A new pecan variety that promises to greatly mitigate alternate bearing should be available in limited supply to growers in Arizona, California and New Mexico next year.

Developed by USDA Agricultural Research Service scientists based in College Station, Texas, Mandan was released to nurseries for propagation last year. It should be more widely available in 2012.

It offers growers high nut quality, high yield potential, early nut maturity, excellent tree strength and late bud break. Also, Mandan is very resistant to scab disease with medium susceptibility to yellow and black aphids. It should be adapted to any area of the world where pecan trees grow. Mandan nuts can be sold in-shell or shelled to produce a large proportion of halves and large pieces.

During 11 years of extensive testing, Mandan produced about 152 pounds of nuts per tree, compared to 160 for Pawnee and 146 for Desirable varieties. Both Mandan and Pawnee produced about 92 pounds of kernels per tree, while Desirable produced 75. Mandan had 2.3 nuts per cluster. That compares to 3.3 nuts per cluster for Pawnee and 2.7 for Wichita. Nut size (nuts per pound) averaged about 51 for Mandan and Pawnee, 48 for Desirable and 58 for Wichita. Mandan nuts shelled out with about 60 percent kernel. That was higher than Pawnee, Desirable and Wichita.

Mandan nuts mature about 4 days earlier than Pawnee and around 30 to 35 days earlier than Western Schley. That’s particularly significant in reducing the alternate bearing tendency of pecan trees, notes research geneticist Tommy Thompson. He and his colleague, L.J. Grauke, led development of Mandan.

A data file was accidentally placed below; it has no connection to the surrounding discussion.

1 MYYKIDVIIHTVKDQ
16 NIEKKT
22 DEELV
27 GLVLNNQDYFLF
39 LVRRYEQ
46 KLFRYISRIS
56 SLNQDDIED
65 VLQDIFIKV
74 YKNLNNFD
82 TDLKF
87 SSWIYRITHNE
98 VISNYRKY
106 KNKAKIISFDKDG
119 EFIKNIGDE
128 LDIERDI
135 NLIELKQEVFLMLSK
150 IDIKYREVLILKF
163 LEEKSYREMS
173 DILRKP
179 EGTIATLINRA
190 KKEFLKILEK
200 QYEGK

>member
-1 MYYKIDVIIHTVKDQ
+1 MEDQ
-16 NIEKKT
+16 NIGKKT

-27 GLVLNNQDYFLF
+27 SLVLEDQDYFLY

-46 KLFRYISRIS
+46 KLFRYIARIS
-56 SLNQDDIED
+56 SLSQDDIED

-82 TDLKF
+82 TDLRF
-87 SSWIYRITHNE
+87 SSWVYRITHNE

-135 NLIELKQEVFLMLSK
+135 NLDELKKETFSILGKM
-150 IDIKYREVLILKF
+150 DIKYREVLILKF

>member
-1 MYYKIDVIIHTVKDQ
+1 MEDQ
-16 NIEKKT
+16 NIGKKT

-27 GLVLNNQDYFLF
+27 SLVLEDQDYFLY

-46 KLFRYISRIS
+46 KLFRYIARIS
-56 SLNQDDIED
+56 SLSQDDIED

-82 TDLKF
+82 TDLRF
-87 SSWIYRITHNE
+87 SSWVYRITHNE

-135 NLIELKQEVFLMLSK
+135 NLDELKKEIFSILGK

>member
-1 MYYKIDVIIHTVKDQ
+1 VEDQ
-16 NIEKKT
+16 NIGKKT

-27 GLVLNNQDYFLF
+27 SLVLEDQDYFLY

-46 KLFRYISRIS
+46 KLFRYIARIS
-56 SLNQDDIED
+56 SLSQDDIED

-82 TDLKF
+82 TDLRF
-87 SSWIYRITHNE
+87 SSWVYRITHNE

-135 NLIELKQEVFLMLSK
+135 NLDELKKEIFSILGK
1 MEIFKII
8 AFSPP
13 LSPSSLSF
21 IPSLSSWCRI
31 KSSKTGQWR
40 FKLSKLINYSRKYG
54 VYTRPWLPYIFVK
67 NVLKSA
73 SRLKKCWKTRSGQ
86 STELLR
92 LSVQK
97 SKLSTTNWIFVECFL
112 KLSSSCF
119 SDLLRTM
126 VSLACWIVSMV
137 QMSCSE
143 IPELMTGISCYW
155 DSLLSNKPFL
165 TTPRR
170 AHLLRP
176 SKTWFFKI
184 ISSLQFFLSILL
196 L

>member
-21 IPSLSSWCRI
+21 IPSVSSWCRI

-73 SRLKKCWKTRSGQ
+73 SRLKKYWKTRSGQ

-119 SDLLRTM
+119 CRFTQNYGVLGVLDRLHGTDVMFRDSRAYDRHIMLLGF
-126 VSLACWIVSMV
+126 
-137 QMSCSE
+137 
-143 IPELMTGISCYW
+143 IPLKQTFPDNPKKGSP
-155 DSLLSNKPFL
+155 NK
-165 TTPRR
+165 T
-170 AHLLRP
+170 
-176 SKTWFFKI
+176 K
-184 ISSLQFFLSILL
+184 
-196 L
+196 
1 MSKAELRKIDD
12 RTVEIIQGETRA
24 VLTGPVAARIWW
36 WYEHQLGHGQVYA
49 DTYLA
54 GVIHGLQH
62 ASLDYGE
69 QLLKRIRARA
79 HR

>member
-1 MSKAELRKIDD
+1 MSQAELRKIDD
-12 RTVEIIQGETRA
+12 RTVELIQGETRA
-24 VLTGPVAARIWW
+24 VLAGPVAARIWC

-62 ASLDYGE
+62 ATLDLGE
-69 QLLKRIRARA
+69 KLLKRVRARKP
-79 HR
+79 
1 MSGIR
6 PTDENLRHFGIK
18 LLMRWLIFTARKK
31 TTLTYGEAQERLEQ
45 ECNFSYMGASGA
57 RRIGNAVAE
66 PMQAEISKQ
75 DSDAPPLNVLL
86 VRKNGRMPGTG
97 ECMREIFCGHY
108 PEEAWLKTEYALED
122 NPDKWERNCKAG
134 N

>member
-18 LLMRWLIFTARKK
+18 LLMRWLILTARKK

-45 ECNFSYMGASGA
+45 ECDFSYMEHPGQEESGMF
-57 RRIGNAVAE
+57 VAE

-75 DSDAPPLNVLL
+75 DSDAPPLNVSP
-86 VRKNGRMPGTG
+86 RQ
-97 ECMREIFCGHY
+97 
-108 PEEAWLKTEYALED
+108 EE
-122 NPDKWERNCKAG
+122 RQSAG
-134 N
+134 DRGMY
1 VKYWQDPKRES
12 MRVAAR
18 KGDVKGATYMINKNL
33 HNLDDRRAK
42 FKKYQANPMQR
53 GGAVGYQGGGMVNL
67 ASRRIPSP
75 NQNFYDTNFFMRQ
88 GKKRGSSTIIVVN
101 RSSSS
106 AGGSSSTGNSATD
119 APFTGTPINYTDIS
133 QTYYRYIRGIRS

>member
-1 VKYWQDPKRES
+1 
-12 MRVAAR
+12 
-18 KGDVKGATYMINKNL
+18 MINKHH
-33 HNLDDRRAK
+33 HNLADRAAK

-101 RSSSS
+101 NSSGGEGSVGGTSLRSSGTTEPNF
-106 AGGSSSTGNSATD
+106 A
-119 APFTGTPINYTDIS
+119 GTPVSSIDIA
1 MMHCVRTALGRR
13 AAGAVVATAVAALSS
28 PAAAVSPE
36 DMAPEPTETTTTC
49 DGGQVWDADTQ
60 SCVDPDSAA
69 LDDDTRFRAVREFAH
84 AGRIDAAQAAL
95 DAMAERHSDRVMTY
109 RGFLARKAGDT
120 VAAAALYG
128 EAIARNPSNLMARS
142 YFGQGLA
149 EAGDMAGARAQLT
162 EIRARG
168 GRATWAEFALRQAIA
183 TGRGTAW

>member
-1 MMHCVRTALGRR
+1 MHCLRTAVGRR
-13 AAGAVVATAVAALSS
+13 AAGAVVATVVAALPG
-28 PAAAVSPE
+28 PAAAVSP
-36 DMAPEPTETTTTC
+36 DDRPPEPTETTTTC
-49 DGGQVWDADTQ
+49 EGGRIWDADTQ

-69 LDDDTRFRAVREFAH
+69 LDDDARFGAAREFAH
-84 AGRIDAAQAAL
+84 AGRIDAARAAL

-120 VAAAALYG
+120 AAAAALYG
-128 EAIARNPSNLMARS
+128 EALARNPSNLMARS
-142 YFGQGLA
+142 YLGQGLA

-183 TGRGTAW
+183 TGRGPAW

The sooner the nuts mature, the sooner they quit taking nutrition from the tree. “This allows more time for the leaves to produce energy needed for nut production which is stored over the winter in the tree’s roots,” Thompson explains. “That can enable the tree to come back with a larger crop of nuts the next season for more consistent production from one year to the next.”

The early nut maturity of Mandan also means that southwestern growers can harvest and market their nuts sooner in the fall to take advantage of the higher prices paid for nuts sold to meet the higher demand at Thanksgiving and Christmas.

“In central Texas, some of the bigger growers give up the 50-cent or so premium for early season holiday sales because their current pecan varieties can’t be harvested in time for this market,” Thompson says.

Also because Mandan doesn’t leaf out as early as Pawnee, Western Schley and other varieties, it’s less susceptible to frost. Thompson also notes that Mandan, and all USDA pecan varieties are not patented and can be budded and grafted as much as desired.